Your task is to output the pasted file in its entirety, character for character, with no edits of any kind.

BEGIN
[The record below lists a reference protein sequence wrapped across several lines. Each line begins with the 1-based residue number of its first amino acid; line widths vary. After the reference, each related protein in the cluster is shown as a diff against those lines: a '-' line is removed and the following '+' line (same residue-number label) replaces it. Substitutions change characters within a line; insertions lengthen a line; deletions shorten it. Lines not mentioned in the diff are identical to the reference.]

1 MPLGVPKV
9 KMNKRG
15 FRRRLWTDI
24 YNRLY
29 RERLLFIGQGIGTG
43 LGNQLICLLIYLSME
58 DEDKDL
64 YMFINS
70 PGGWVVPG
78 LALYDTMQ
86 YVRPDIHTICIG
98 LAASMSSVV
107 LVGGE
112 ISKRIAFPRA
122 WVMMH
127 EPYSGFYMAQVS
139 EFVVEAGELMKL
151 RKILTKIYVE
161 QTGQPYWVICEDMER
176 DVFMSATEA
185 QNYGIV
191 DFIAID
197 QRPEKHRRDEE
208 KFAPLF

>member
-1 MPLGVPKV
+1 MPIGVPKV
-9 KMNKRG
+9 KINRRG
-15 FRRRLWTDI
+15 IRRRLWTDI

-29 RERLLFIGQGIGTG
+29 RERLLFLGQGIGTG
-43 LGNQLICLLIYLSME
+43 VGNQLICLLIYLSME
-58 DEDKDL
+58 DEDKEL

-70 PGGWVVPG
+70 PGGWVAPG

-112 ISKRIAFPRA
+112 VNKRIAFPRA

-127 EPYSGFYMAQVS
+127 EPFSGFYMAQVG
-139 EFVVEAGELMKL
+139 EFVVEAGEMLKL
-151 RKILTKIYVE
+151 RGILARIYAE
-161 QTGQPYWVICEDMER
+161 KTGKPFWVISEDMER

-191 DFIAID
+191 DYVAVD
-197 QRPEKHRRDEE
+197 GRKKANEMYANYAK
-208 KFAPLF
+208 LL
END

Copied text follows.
[The record below lists a reference protein sequence wrapped across several lines. Each line begins with the 1-based residue number of its first amino acid; line widths vary. After the reference, each related protein in the cluster is shown as a diff against those lines: a '-' line is removed and the following '+' line (same residue-number label) replaces it. Substitutions change characters within a line; insertions lengthen a line; deletions shorten it. Lines not mentioned in the diff are identical to the reference.]

1 MPLGVPKV
9 KMNKRG
15 FRRRLWTDI
24 YNRLY
29 RERLLFIGQGIGTG
43 LGNQLICLLIYLSME
58 DEDKDL
64 YMFINS
70 PGGWVVPG
78 LALYDTMQ
86 YVRPDIHTICIG
98 LAASMSSVV
107 LVGGE
112 ISKRIAFPRA
122 WVMMH
127 EPYSGFYMAQVS
139 EFVVEAGELMKL
151 RKILTKIYVE
161 QTGQPYWVICEDMER
176 DVFMSATEA
185 QNYGIV
191 DFIAID
197 QRPEKHRRDEE
208 KFAPLF

>member
-1 MPLGVPKV
+1 MPIGVPKV
-9 KMNKRG
+9 KINRRG
-15 FRRRLWTDI
+15 IRRRLWTDI

-29 RERLLFIGQGIGTG
+29 RERLLFLGQGIGTG
-43 LGNQLICLLIYLSME
+43 VGNQLICLLIYLSME
-58 DEDKDL
+58 DEDKEL

-70 PGGWVVPG
+70 PGGWVAPG

-112 ISKRIAFPRA
+112 VNKRIAFPRA

-127 EPYSGFYMAQVS
+127 EPFSGFYMAQVG
-139 EFVVEAGELMKL
+139 EFVVEAGEMLKL
-151 RKILTKIYVE
+151 RGILARIYAE
-161 QTGQPYWVICEDMER
+161 KTGKPFWVISEDMER

-191 DFIAID
+191 DYVAVD
-197 QRPEKHRRDEE
+197 GRKKANEMYANYAK
-208 KFAPLF
+208 LL